Trident: master plan or major waste?

An important vote will take place in the House of Commons on the renewal of the nuclear defences of the UK today.

The current Continuous At Sea Deterrent (CASD), called Trident, is due to go out of service in the late 2020s, and any new system could take up to 13 years to deliver.

Trident was commissioned under Margaret Thatcher in the 1980s to replace Polaris which had been the system used since the 1960s.

Trident came into service in the 1990s and is made up of 3 parts; the submarine, the missiles and the nuclear warheads.

The logic of having nuclear capabilities hidden beneath the waves somewhere in the world is to deter a nuclear attack on the UK because, even if the UK’s conventional defences were ruined, the submarine would still be able to retaliate on the aggressor. This is known as mutually assured destruction.

So is replacing Trident a good deal?

The estimated lifetime costs of replacing the system would total around £100 billion. It includes the designing of the new submarines, the building costs (which at 2006-07 prices are estimated at £15-20 billion) and the running costs (estimates suggest this would be 5-6% of the annual defence budget roughly £2-£2.5 billion per year).

Many would say that no matter what the cost, the defence of our country is worth the outlay.

At a time when the government is cutting back its spending, others, including myself, question whether Trident is worth the money?

Could the money be used to provide additional funding to our conventional armed forces, invest in cyber crime prevention, help our wounded soldiers and provide for families who have lost loved ones in conflict? Or perhaps funds could be channelled into the NHS or education or housebuilding. The list is endless.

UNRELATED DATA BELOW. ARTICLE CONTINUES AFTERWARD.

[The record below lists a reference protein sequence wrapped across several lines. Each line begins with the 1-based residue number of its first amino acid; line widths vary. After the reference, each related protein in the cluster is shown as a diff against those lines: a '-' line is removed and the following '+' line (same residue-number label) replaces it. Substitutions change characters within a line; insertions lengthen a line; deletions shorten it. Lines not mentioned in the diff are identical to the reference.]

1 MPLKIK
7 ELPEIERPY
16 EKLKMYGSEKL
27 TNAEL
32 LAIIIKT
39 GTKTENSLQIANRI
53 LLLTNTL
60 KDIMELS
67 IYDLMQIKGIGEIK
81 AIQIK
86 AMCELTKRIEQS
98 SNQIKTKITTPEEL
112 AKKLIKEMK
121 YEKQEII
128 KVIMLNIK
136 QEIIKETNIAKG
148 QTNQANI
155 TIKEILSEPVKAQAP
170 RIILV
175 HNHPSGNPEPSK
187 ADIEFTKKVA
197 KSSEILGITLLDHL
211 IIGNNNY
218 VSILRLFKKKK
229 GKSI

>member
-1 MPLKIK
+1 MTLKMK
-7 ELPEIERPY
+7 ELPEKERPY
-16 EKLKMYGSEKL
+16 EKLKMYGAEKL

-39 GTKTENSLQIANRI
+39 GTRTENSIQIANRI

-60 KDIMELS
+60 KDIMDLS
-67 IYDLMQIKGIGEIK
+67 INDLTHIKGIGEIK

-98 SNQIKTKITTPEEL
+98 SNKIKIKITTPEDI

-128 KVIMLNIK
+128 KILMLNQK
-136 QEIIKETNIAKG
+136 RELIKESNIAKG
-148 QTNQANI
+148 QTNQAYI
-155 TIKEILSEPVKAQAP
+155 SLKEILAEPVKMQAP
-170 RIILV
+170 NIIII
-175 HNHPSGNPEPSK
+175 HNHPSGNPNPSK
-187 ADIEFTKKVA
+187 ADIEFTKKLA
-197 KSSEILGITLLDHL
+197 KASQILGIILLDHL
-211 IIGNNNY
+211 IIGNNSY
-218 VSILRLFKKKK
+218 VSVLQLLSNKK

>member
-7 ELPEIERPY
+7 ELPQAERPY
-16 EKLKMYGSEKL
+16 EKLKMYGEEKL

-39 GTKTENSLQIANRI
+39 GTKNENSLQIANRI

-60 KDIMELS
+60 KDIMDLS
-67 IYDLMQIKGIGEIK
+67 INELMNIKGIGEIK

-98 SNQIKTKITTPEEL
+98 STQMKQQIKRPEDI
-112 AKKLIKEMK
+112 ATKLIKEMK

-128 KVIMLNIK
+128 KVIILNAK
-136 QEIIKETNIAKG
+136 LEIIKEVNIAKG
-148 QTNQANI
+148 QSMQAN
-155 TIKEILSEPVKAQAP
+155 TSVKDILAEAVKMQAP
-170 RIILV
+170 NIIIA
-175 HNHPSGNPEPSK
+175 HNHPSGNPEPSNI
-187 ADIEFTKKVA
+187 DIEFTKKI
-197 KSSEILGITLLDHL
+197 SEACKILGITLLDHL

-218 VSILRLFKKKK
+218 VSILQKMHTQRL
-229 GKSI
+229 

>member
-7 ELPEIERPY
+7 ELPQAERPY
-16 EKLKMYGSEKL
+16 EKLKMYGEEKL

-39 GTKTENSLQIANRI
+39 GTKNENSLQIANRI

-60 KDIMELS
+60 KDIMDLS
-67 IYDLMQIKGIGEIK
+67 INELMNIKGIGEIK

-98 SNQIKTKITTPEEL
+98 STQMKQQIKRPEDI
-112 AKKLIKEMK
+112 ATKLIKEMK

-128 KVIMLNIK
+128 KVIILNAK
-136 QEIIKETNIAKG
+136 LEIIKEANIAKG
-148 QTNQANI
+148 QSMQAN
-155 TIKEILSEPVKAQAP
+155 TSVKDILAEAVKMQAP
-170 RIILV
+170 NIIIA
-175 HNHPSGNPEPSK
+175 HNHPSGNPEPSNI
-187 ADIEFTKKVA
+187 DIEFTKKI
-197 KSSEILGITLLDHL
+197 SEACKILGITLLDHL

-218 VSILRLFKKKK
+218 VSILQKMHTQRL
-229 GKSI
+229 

So what are the alternatives? One option, which the Liberal Democrats presented in 2013, is that in order to save costs, the continuous patrols at sea should end and the number of submarines be reduced from four to three.

If the threat of attack was heightened, the patrols could restart.

Others argue that a land based system would be vastly cheaper as there would be no need for submarines to be built, however a land based system would be more vulnerable to attack and has been widely rejected as an option.

There is the option in which the nuclear weapon could be launched from an aircraft, which is again cheaper than the submarine option.

The other alternative is to not renew at all and leave our nuclear capabilities aside. Some people think this is the approach we should be taking, and becoming a pioneer for nuclear disarmament worldwide.

However, with uncertainty in the Middle East, the rise of Daesh and an antagonistic Russia, many think nuclear weapons are the best form of defence and a unilateral disarmament would leave us vulnerable and diminish the UK’s standing in the world.

With the UK being one of only nine countries in the world holding nuclear weapons, it is certain that our new prime minister’s first major foreign policy decision will not be unilateral disarmament.

However, is it not worth a chance to look at all the alternatives before upgrading Trident on a like-for-like basis?

I would be interested to hear you views on the nuclear deterrent and whether we should renew it or not.